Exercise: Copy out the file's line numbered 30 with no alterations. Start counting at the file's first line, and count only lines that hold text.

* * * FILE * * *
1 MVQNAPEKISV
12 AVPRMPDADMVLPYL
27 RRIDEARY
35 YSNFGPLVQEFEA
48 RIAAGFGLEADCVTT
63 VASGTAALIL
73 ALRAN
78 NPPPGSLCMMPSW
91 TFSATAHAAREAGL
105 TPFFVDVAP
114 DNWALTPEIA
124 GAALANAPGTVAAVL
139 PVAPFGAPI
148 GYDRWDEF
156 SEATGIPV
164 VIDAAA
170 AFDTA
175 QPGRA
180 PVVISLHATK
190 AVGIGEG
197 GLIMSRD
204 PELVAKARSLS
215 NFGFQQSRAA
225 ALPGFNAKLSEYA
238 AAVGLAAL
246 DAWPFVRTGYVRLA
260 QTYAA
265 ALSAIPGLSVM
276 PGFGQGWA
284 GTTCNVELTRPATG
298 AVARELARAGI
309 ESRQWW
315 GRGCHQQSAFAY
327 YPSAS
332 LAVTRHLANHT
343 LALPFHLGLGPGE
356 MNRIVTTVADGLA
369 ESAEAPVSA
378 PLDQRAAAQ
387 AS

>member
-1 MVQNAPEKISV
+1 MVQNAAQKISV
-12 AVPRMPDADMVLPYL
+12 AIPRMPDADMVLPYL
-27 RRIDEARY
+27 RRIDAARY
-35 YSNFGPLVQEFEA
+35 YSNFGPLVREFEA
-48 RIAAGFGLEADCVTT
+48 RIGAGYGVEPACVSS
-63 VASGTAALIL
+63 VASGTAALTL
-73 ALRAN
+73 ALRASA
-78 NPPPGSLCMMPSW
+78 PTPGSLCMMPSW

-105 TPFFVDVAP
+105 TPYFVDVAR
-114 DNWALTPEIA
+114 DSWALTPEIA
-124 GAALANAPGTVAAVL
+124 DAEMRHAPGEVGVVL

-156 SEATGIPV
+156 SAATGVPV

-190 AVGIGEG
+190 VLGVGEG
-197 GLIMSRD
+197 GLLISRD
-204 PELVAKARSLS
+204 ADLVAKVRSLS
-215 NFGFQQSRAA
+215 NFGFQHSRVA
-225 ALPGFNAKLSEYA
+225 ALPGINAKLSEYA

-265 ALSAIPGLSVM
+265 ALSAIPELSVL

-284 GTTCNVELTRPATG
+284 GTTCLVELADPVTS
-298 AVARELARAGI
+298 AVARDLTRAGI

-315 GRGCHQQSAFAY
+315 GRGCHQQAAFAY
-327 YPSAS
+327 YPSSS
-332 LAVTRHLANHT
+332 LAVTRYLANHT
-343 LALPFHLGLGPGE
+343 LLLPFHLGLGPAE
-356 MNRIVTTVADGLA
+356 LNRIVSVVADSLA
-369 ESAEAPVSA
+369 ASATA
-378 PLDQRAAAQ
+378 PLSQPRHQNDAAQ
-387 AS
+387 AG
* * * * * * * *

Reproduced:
284 GTTCNVELTRPATG